E. Bells Corners, ONT. 1958. Very bizarre thing. Few moments of "action" therefore a brief tale. Provenance/credibility? You decide. This incident occurred in August of 1958, was talked about with friends shortly thereafter, but not publicly until February 1960. The primary (of two) witness was listening to a radio show where the speaker was a famous and controversial person in UFO history named Wilbert B. Smith. The witness called in, and shortly Smith and a second investigator went to her home and the site. Bells Corners is a small village in the vicinity of Ottawa.
While there, Smith and his associate did a good job with the interview and the site investigation. Smith's unusual beliefs about UFOs apparently did not damage his scientist training in gathering simple facts. So, it is my (romantic?) opinion that the case report is pretty good.
This night in August, the woman saw an oddly colored bluish patch of light in the back area of her home, perhaps twenty-five feet away. She went to investigate, as did her son, but he had reservations and asked her to not go too close. She ignored him and walked right up to the light patch. (two or three feet.) There is to my knowledge no imagery of this encounter, so I've attempted to "art" one. Whatever the success, in my opinion the best way to "read" the encounter is to look at a picture --- so, better or worse:
Here's what the lady and to a lesser degree her son said they saw: A child-like form lying on its belly in the grass/pasture, head raised slightly so that mainly its eyes were all you could see. Tight curly brownish golden hair. A "patch" of bright bluish light which seemed perhaps to originate from the eyes. Very large eyes seemingly faceted like jewels. Very white skin. No motion.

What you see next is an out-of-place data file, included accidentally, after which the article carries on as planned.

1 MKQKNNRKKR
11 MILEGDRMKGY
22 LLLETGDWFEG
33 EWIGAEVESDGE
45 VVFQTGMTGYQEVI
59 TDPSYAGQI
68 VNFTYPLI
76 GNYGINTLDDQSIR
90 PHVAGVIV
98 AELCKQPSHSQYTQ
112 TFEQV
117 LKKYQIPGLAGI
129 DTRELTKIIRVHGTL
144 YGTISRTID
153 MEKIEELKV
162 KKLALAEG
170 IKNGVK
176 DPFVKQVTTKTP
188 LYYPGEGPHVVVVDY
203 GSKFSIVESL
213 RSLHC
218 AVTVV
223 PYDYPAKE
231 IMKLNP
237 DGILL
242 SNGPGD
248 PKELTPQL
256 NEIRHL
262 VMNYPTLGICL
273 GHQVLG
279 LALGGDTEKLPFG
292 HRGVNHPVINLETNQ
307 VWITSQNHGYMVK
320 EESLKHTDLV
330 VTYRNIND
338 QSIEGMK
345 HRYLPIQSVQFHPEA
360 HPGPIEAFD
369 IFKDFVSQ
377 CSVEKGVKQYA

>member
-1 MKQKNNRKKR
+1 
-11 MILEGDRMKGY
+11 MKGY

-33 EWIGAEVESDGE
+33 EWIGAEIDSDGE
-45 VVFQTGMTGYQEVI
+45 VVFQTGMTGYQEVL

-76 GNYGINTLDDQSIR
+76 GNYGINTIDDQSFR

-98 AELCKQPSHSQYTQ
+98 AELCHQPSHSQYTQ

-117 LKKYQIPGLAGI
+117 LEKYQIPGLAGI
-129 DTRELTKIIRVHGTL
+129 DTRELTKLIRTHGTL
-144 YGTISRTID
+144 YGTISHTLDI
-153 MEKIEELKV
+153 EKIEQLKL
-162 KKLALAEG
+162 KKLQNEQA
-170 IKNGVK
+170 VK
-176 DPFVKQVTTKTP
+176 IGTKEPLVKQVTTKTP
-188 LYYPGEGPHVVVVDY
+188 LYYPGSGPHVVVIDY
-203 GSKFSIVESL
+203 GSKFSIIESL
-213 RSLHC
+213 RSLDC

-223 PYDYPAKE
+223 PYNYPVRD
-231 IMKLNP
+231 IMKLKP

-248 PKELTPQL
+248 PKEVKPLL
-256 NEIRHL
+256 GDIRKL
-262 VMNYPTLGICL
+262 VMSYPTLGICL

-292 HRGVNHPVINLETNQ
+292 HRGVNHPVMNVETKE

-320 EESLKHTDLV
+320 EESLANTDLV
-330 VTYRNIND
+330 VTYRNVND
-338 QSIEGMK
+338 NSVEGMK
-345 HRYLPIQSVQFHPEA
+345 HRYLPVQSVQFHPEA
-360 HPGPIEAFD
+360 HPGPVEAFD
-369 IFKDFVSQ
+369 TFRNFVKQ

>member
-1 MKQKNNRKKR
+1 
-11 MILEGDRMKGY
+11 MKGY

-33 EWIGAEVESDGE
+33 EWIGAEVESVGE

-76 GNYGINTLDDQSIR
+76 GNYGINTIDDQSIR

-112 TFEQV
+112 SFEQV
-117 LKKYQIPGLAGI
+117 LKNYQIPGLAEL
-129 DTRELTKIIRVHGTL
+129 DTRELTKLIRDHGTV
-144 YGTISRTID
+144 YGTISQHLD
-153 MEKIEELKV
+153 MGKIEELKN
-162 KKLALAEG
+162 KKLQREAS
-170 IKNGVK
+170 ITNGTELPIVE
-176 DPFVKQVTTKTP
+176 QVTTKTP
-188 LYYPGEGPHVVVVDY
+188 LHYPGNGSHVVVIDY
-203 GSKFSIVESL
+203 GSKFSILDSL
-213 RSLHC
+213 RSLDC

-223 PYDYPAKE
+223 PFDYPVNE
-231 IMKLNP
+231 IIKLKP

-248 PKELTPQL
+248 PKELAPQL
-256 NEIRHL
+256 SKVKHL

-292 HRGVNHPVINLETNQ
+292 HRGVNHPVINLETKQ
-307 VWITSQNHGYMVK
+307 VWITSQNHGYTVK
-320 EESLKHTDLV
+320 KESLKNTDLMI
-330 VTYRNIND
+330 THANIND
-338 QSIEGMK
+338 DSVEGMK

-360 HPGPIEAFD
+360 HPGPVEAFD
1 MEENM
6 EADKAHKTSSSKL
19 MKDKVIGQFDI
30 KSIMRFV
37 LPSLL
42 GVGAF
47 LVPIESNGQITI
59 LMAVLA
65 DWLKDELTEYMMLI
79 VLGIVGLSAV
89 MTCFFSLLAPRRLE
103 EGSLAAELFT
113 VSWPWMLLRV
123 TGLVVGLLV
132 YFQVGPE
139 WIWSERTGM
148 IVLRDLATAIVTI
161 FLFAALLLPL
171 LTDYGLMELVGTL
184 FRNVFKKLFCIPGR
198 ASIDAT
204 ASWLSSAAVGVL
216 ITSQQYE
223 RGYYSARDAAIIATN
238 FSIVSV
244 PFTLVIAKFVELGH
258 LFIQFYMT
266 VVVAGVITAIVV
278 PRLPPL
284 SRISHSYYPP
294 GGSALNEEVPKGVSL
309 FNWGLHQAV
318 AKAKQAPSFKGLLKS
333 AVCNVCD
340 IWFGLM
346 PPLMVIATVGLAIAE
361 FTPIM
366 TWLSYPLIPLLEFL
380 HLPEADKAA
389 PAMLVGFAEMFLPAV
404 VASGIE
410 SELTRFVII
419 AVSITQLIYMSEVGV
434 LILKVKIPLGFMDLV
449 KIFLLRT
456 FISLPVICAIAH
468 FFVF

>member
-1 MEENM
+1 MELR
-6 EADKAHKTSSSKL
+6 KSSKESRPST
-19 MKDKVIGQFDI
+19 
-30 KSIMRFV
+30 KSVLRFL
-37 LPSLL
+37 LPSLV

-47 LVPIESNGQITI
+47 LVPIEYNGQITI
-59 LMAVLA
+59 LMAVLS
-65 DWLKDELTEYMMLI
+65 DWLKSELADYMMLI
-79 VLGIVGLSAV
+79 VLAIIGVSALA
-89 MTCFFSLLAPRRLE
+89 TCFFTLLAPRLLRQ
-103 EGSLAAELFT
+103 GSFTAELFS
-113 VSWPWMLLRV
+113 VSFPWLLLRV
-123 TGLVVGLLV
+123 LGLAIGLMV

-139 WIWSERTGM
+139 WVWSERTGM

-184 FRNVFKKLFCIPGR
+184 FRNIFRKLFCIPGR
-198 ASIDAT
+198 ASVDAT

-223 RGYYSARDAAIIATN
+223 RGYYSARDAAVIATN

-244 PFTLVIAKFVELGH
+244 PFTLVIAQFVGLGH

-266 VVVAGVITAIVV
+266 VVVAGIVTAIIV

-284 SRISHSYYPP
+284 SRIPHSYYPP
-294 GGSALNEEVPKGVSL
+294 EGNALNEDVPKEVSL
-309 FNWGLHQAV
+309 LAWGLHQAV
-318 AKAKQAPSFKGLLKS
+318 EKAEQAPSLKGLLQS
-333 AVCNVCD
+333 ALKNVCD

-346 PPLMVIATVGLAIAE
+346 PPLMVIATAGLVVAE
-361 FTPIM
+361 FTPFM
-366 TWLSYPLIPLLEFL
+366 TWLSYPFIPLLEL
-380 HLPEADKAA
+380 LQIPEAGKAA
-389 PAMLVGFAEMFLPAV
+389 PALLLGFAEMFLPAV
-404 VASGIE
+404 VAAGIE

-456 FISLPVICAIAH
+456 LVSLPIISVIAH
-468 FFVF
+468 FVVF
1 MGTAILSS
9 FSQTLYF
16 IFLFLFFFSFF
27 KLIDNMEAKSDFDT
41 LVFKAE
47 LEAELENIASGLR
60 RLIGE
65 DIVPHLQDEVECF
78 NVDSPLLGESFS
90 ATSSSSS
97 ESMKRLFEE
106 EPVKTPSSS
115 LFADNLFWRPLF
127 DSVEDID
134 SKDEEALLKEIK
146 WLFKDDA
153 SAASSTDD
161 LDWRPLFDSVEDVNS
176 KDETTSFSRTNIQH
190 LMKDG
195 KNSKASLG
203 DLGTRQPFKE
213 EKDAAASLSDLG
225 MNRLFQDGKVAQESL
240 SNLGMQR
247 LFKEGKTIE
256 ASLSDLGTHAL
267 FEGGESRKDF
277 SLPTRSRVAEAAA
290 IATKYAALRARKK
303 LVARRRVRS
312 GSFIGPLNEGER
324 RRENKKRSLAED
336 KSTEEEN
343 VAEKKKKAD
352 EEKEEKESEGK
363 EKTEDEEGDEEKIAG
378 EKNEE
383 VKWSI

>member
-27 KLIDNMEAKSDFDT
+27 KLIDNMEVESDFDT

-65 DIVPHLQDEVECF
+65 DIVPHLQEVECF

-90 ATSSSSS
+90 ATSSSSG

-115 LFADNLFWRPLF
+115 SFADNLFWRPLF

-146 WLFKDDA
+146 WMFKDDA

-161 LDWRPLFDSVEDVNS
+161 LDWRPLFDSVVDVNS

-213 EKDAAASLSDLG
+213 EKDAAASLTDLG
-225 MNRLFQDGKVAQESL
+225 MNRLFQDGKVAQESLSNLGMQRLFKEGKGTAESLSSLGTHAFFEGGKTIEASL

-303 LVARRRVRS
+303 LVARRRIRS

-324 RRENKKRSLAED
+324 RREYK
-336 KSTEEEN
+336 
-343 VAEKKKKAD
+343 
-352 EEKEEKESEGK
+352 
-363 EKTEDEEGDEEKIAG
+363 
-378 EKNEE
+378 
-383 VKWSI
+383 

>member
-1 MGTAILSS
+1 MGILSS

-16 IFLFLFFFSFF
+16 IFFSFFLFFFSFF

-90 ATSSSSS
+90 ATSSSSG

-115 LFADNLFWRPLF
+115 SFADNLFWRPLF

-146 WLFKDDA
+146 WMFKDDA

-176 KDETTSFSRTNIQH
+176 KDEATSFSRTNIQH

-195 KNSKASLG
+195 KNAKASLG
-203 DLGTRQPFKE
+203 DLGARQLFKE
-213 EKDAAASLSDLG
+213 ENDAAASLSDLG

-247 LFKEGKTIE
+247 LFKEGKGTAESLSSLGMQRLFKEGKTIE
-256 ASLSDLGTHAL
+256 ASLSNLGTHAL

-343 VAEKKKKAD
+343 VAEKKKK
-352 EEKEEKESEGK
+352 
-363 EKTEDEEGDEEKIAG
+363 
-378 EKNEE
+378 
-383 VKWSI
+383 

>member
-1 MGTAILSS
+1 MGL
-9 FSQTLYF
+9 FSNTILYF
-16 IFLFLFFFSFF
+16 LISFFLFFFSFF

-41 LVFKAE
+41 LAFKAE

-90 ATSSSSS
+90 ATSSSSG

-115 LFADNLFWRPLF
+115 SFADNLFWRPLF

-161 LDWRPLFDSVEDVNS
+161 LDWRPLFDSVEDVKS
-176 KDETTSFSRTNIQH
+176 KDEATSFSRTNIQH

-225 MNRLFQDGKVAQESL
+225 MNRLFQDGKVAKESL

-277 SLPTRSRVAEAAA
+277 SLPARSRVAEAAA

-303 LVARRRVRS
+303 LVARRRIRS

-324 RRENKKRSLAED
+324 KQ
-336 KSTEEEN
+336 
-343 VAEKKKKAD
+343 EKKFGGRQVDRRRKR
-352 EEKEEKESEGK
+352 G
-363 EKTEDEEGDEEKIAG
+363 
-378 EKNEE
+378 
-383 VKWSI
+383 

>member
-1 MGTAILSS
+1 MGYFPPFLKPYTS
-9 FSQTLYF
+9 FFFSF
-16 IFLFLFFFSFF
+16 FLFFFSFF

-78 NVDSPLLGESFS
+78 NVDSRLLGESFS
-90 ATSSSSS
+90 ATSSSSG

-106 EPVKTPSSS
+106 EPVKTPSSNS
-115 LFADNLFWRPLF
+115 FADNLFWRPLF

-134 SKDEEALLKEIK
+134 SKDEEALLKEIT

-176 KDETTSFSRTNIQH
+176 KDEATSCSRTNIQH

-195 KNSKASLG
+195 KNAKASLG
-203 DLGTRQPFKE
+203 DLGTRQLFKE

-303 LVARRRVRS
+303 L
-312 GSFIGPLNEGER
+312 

After watching this being for a minute or so, the son became so agitated (the mother was not afraid) that he insisted that they return to the house. They did. Once inside, they looked out and the patch of light was gone. A year and a half later, the investigators thought that they could discern an irregular area of dead grass in that field, where the being lay. It measured approximately 3x1 1/2 feet in size.
And so what is that all about? Doesn't look like UFOlogy to me, but what DOES it look like?
So, what do we know? We know at least that there are unusual cases which get into the UFO files which seem to fit better elsewhere. They aren't a high percentage --- in my experience far lower than 1precent. But now and then an incident gives you pause.
Where to draw the Line? .... and IS there a Line? I "feel" that there is a clear feeling line. UFO cases are "cold." Faery cases are "alive." So, for me, things like
Are much more like Faery than UFOlogy.
HEY, Mike! What about THIS?
Bangor, Washington. 1989.
What did the beings look like?
GIVE ME A BREAK!!!! ................. till next time folks. (I won't have the help of the UFO community so it shouldn't be so long a posting.)